Saturday, March 22, 2008

Saturday Morning Musings - a tour of my immediate blogging world

Photo: Marcellous, Coolah Bush Road. Since I was a child I have always loved the mystery of bush roads. We used to go for drives, just at random, and never knew where we might end up. As soon as I see a road like this I want to walk or drive along it to see what I can find.

As a bit of a break from other things, I have been going through my favourite lists checking up on what people have been saying. And doing some pruning and tidying at the same time!

Professional Services Management

I see that professional services management guru David Maister's "Give a Copy to Management" offer of one hundred free copies of his latest book, Strategy and the Fat Smoker, has been just too successful and he has had to close the campaign.

I have watched the campaign with some interest because it is an example of publishing and promotion in today's on-line world. I know that a number of my colleagues are wrestling with similar issues in terms of their own writing and intellectual property. What do I give away, what do I sell, what do I use in cross promotion?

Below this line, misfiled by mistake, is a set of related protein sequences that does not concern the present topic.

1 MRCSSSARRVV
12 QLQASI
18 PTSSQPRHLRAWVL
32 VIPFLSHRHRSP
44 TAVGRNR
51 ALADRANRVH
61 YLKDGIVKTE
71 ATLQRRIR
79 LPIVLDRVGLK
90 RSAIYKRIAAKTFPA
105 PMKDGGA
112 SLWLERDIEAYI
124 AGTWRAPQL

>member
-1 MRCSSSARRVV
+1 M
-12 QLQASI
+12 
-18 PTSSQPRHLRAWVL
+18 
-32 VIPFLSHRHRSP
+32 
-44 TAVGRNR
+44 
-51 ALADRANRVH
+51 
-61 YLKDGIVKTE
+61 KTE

I also noticed that David's post on Recession Responses - while there is still some debate as to whether the US is in a recession in technical terms (two consecutive quarters of negative GDP), I have no doubt that it is for all practical purposes.

Adam Smith Esq's Bruce MacEwen's report on his recent visit to London where he talked with half a dozen law firms also highlight's current economic uncertainty.

After a longish absence, Canadian Martin Hoffman has returned to blogging again in a new format. I used to enjoy Martin's writing, including his comments on marketing and PR issues, so welcome back Martin!

Science, Technology and Intellectual Property

Dennis McDonald's US Blog continues to be a valuable source of ideas on on-line developments. I must admit my visits to Dennis fluctuate with my interests. I have been involved in the on-line world for a very long time - I first used dial-up access to an international data base in 1980! - but recently my day-to-day pre-occupations have taken me in different directions.

Noric Dilanchian's site, this includes his Lightbulb blog, continues to have some fascinating stuff. I have given the link to the whole site rather than just the blog, because he also related material on his front page.

Noric has just run an interesting blog post, Why is social media such a hit?, looking in part at the interaction between young people and social networking sites. Memo to self; time for a comment!

Education, Training and E-learning

This months Biq Question on the US Learning Circuit's blog - What is the Scope of our Responsibility as Learning Professionals?

I used to be an active participant in discussions on this blog wearing my education and training hat and hope to be again. A number of rather good blogs group around Learning Circuits, but I will pick these up in another post.